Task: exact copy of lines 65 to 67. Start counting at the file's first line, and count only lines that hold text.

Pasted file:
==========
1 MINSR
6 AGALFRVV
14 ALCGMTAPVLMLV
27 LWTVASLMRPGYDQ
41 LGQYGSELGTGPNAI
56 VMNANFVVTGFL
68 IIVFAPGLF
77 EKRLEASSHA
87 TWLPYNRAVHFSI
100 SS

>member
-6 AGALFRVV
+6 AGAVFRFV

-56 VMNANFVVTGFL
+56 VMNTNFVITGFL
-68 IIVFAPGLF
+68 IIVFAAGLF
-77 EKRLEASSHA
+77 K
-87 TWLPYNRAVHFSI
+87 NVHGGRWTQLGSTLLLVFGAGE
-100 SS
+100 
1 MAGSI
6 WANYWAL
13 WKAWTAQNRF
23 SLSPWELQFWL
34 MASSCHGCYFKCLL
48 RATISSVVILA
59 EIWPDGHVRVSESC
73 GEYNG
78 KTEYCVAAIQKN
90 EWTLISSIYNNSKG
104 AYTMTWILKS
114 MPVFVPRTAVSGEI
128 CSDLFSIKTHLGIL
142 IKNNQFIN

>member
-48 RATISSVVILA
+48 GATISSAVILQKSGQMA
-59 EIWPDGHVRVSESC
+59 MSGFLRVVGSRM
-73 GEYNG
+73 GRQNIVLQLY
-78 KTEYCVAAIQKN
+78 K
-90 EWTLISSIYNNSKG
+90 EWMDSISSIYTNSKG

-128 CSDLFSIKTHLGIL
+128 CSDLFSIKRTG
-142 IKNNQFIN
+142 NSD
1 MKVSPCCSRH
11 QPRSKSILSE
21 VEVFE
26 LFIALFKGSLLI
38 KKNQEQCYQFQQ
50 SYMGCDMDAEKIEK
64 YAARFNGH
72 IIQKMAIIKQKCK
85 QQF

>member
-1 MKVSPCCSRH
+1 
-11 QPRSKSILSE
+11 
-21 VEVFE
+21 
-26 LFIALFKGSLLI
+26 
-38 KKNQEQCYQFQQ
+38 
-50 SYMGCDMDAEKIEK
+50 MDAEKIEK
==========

-11 QPRSKSILSE
+11 
-21 VEVFE